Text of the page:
Actor Michael Hayden Takes on Shakespeare in the Park
For New Yorkers, June welcomes the first waves of sweltering heat in the subway and the drips from AC window units dangling precariously over the sidewalks. But the first month of summer also brings with it a cultural tradition that rewards those intrepid souls willing to face Central Park’s morning dew at the break of dawn with free tickets to see the world’s best actors take on some of the greatest plays in the English language. For over half a century, the Public Theater has produced Shakespeare in the Park, possibly one of the world’s greatest free cultural events. This summer, the Public presents two of the Bard’s lesser-known shows at the stunning Delacorte Theater: Measure for Measure, directed by David Esbjornson, and All’s Well That Ends Well, directed by Daniel Sullivan, with a cast that includes Tonya Pinkins, Annie Parisse, Lorenzo Pisoni, Andre Holland, Reg Rogers, and Michael Hayden.
Fourth Wall spoke via telephone with Michael Hayden, who just last year played the leads in Henry V and Richard II in repertory at the Shakespeare Theatre Company in Washington, DC. Hayden stars as the wicked Angelo in Measure for Measure this summer at Shakespeare in the Park, and has a featured role as the Second Brother Dumaine in All’s Well That Ends Well.
Fourth Wall: This is the first time you’ve performed in Shakespeare in the Park. Have you done anything in an outdoor arena like this before? Is that a new challenge for you?
Michael Hayden: It’s a completely new challenge. I’ve never done anything outside, and I’ve never done Shakespeare in the Park. I’m used to working inside the theater where you project to a house based on the size of the house you’re in. In the park you’re miked, which is necessary because of the way the sound disperses. It’s tricky because if you rely on the mic and speak in such a quiet way that they have to amplify you so much, it’s a very strange experience for an audience. You have to fill the house with your ideas, but you still have to project language and ideas in a way that all the people in the house feel included. That’s a different challenge for me. I’ve always been miked in musicals, and even then in dialogue parts in musicals we were always told, “Work as though you don’t have a mic.” I follow the same rule in the park.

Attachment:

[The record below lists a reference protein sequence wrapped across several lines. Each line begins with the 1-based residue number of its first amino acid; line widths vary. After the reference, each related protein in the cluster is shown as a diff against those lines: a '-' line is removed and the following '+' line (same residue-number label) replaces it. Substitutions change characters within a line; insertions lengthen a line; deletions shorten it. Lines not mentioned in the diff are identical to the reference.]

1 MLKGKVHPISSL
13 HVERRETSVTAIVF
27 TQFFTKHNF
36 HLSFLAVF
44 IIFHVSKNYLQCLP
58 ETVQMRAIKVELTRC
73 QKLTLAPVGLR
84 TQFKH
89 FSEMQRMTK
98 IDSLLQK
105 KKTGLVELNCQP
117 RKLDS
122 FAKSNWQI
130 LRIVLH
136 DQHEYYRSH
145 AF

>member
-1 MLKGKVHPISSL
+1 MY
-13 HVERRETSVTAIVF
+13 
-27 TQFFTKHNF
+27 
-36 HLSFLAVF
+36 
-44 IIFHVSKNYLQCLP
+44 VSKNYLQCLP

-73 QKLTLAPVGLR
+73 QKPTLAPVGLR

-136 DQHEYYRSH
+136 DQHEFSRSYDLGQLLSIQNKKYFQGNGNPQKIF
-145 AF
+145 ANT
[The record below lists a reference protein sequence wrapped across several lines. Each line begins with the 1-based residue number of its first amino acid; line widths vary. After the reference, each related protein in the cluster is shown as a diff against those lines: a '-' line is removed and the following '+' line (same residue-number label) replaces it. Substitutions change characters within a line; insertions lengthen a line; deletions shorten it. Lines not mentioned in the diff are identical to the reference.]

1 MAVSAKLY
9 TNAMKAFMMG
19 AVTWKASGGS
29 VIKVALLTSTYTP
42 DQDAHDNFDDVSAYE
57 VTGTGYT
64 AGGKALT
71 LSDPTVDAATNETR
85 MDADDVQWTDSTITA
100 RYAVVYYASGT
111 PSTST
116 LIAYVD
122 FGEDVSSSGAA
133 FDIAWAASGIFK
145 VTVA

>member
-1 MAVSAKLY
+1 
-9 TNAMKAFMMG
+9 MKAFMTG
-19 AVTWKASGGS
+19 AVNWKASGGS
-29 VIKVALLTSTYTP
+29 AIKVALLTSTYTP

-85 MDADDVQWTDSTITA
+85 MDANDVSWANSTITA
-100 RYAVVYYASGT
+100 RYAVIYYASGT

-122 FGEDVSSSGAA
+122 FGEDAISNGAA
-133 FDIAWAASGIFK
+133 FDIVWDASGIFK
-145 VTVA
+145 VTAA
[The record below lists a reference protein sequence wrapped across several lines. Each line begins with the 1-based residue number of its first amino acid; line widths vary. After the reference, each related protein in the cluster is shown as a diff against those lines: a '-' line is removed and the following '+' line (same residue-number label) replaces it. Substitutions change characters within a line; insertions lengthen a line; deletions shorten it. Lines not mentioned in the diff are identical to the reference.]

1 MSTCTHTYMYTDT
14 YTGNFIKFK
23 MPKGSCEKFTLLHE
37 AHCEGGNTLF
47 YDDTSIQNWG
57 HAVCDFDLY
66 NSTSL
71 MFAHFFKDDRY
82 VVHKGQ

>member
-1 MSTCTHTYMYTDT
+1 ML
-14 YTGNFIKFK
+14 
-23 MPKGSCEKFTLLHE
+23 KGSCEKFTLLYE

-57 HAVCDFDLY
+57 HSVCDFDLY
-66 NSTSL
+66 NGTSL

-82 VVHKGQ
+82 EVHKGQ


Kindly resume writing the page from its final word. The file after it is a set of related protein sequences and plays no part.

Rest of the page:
FW: You’re a seasoned Shakespeare performer. Have you done either of these plays before?
MH: It’s ironic — people are now calling me a seasoned Shakespeare performer, but let me clarify that. My first Shakespeare play was Henry IV at Lincoln Center, seven years ago. The next time I did Shakespeare was last year when I did Richard II and Henry V in rep playing the two kings. That was a trial by fire to do those two plays with only one Shakespeare play under my belt. This year, I did Leontes in The Winter’s Tale at the Guthrie, so it’s been a sort of a Shakespeare year. Before this year and a half, I had only done one. I’d be loathe to call myself a seasoned professional, but I’ve done a lot in a short amount of time, and I’ve played neither of these roles before.
FW: All’s Well That Ends Well and Measure for Measure are considered to be two of Shakespeare’s “problem plays.”
MH: Not at all. [That] is a very popular term put on [the plays] well after Shakespeare died. I’m sure they weren’t seen as problem plays back then. I think they have unique challenges because… these come under the realm of romantic plays, but not romantic in the modern sense but romantic in the sense that they incorporate… some sense of magic, people being brought back from the death. Helena is supposedly dead, and she’s revealed as being alive again [in All's Well That Ends Well]. Claudio in Measure for Measure is supposed to be dead, and he’s revealed as being alive at the end. Both those occurrences have major impacts on the last scenes in the play. In Measure for Measure, it’s difficult to understand why the Duke goes the machinations that he goes through, and why does Helena go through the machinations that she goes through in All’s Well. There’s the “bed trick” in each one of them that sets up the bad guy — Angelo in Measure and Bertram in All’s Well — to be revealed for what they are in the end. They’re brilliant plays. Measure is certainly incredibly topical, given some of the politicians who hold themselves up as moral icons falling and showing themselves naked online. I do not think the audiences will perceive them as problem plays; I think that’s more fodder for dramaturgs and people who need something to write essays about.
FW: Have you had any roles in the past that have prepared you to take such a dive into Shakespeare in the last couple of years?
MH: I don’t know if there’s a previous role that prepared me. When I got Henry IV at Lincoln Center, I was really terrified. I had no idea if I was going to be able to do it justice. I had no idea what my skill with the language would be. But I did know based on my training and what I know of my own instrument that I like theatrical roles with great passion and great scope and great challenge. I learned by the end of Henry IV that I did have the skill and an enormous amount to learn, but I did have the tools to take on these great parts. I hope I get the chance to do more.
All’s Well That Ends Well opens on Saturday, June 25 and Measure for Measure opens on Thursday, June 30. Both shows will run in repertory through July 30. Ticket information and performance schedules are available at www.shakespeareinthepark.org.
Image courtesy of Joan Marcus / The Public Theater.